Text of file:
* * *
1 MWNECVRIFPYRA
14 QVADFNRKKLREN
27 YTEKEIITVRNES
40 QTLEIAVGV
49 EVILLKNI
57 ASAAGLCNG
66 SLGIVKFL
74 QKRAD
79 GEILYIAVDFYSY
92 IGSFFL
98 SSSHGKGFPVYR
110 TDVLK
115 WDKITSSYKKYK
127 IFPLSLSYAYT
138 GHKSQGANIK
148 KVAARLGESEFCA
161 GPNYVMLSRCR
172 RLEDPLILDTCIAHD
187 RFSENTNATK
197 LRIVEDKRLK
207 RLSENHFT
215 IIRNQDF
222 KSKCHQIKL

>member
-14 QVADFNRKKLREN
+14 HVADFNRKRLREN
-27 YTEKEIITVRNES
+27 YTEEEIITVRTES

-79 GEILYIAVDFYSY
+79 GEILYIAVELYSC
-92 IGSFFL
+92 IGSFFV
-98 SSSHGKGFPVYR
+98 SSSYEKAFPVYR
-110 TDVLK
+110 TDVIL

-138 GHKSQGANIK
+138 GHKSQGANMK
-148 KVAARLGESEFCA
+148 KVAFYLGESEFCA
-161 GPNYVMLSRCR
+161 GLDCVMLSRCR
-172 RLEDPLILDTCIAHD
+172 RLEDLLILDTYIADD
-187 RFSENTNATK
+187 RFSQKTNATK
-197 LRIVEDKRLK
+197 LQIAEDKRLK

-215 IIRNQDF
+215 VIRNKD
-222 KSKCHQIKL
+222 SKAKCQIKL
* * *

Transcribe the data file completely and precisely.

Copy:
1 MWNECVRIFPYRA
14 QVADFNRKKLREN
27 YTEKEIITVRNES
40 QTLEIAVGV
49 EVILLKNI
57 ASAAGLCNG
66 SLGIVKFL
74 QKRAD
79 GEILYIAVDFYSY
92 IGSFFL
98 SSSHGKGFPVYR
110 TDVLK
115 WDKITSSYKKYK
127 IFPLSLSYAYT
138 GHKSQGANIK
148 KVAARLGESEFCA
161 GPNYVMLSRCR
172 RLEDPLILDTCIAHD
187 RFSENTNATK
197 LRIVEDKRLK
207 RLSENHFT
215 IIRNQDF
222 KSKCHQIKL

>member
-14 QVADFNRKKLREN
+14 HVADFNRKRLREN
-27 YTEKEIITVRNES
+27 YTEEEIITVRTES

-79 GEILYIAVDFYSY
+79 GEILYIAVELYSC
-92 IGSFFL
+92 IGSFFV
-98 SSSHGKGFPVYR
+98 SSSYEKAFPVYR
-110 TDVLK
+110 TDVIL

-138 GHKSQGANIK
+138 GHKSQGANMK
-148 KVAARLGESEFCA
+148 KVAFYLGESEFCA
-161 GPNYVMLSRCR
+161 GLDCVMLSRCR
-172 RLEDPLILDTCIAHD
+172 RLEDLLILDTYIADD
-187 RFSENTNATK
+187 RFSQKTNATK
-197 LRIVEDKRLK
+197 LQIAEDKRLK

-215 IIRNQDF
+215 VIRNKD
-222 KSKCHQIKL
+222 SKAKCQIKL